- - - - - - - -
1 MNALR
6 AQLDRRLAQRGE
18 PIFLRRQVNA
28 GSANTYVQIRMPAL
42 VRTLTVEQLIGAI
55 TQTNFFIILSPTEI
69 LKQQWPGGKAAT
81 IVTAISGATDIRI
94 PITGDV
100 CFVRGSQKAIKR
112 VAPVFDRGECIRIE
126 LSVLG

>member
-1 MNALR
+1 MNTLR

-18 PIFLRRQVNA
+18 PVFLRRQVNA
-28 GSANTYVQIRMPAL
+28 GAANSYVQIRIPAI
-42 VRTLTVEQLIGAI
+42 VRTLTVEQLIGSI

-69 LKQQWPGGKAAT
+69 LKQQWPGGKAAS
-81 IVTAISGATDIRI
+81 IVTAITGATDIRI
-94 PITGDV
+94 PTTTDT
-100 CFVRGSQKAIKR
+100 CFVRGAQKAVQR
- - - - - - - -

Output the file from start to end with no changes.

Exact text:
1 MNALR
6 AQLDRRLAQRGE
18 PIFLRRQVNA
28 GSANTYVQIRMPAL
42 VRTLTVEQLIGAI
55 TQTNFFIILSPTEI
69 LKQQWPGGKAAT
81 IVTAISGATDIRI
94 PITGDV
100 CFVRGSQKAIKR
112 VAPVFDRGECIRIE
126 LSVLG

>member
-1 MNALR
+1 MNTLR

-18 PIFLRRQVNA
+18 PVFLRRQVNA
-28 GSANTYVQIRMPAL
+28 GAANSYVQIRIPAI
-42 VRTLTVEQLIGAI
+42 VRTLTVEQLIGSI

-69 LKQQWPGGKAAT
+69 LKQQWPGGKAAS
-81 IVTAISGATDIRI
+81 IVTAITGATDIRI
-94 PITGDV
+94 PTTTDT
-100 CFVRGSQKAIKR
+100 CFVRGAQKAVQR